A welcome message for students from Dean Malat for spring 2021
I hope that you had the restful winter break that you deserve. This message includes important information about spring courses, vaccines and scholarships. However, I first want to speak to the times we are living in.
Like many of you, I watched the insurrection at the Capitol on January 6 in disbelief and also with the knowledge that its roots lie in our country’s history. Just a week later, the president was impeached for a second time. Now, we collectively worry about what will happen next in Washington and our states’ capitals. We also collectively worry about the rising rates of COVID infection and the strain on our health care system. Regular periods of uncertainty as well as frequent, highly-visible examples of inequities in our country make these times very stressful for many of us. I know that many of you face challenges in your personal lives that add to your stress as well. I want you to know that I recognize and share in your anxiety at this moment. It hasn’t been an easy start to the new year.
At the same time, we watched a new administration begin their term this week. It not only marks a transition to a new party being in the White House, but also to a new majority in the Senate. It also marks the first time a woman or person of color has been vice president of the United States. Regardless of one’s political beliefs, many—including myself—celebrate this occasion where the diversity of our country is reflected in the leadership.
As I think of you, I’m glad you are back for the spring semester. Each semester that you enroll brings you one step closer to graduation, and all of us in the College want to see you succeed. I have a few announcements as you prepare for the new semester.
As President Rao announced last week, due to the COVID surge almost all classes will begin virtually. There are exceptions for some lab courses, some clinical and field placements, practica, co-ops, internships and other work-related experiential learning activities. This means that most of your previously planned in-person classes and the in-person component of hybrid (blended) courses also will take place virtually. You can check the VCU Schedule of Classes for your updated course modality. You will also receive an email from your instructor if your course is an exception and will be taught in person.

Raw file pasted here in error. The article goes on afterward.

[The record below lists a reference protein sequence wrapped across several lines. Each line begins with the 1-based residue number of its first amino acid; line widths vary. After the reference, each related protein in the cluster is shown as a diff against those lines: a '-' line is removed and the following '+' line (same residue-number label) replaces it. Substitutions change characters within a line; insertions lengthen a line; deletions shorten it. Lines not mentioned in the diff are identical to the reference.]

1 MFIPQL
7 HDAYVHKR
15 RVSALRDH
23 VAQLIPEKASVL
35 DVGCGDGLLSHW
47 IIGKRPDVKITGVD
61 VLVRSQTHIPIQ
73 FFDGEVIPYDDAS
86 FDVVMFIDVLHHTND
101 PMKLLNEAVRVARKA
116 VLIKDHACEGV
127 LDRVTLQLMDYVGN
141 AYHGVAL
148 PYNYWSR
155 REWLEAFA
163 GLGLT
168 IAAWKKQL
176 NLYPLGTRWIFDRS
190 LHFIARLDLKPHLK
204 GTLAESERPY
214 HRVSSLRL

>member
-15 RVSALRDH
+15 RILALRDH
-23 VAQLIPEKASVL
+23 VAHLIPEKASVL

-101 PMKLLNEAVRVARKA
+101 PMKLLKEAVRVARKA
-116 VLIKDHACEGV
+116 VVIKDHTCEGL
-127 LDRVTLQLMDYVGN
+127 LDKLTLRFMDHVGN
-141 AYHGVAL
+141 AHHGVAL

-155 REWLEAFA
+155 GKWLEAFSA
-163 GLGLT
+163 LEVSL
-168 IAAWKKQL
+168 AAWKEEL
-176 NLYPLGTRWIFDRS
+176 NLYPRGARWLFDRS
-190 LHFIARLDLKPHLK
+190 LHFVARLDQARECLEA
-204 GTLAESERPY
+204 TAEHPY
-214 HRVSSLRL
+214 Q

As pandemic conditions improve, VCU intends to resume in-person instruction as soon as it is safe. VCU will evaluate the feasibility of moving forward with previously scheduled in-person classes and hybrid courses, with the hope to resume them on or before March 8. You can check the VCU Schedule of Classes to find out if any of your course instructors have already decided to change the modality of the course for the whole semester.
This may not be the experience that you planned for your spring semester. However, it is important that we stay safe as the virus infects an increasingly large portion of our population and hospitals are strained.
If you find yourself struggling with the semester, I encourage you to reach out to your academic adviser, department chair or myself. We are here to help.
VCU Health started vaccinating select students last week. At this time, select CHS students in the Department of Psychology and the Department of Kinesiology and Health Sciences will be vaccinated. Those selected are students with direct patient care or patient contact, which adheres to the Virginia Department of Health definitions included in phase 1A and 1B. We hope to have more vaccines available to more students in the coming months. We will let you know if you become eligible.
On January 25, the CHS scholarship applications portal will open. CHS offers more than 150 different scholarships and gives out more than $325,000 in aid every year. Please head to the RAMS Scholarship HUB to search for scholarships. Applying is easy. For more information, visit the scholarship section of this website.
I wish you all the best in this new semester. I am hopeful that we can all be together sometime soon. In the meantime, wear a mask, stay socially distant and wash your hands.
Jennifer Malat, Ph.D.
Dean, VCU’s College of Humanities and Sciences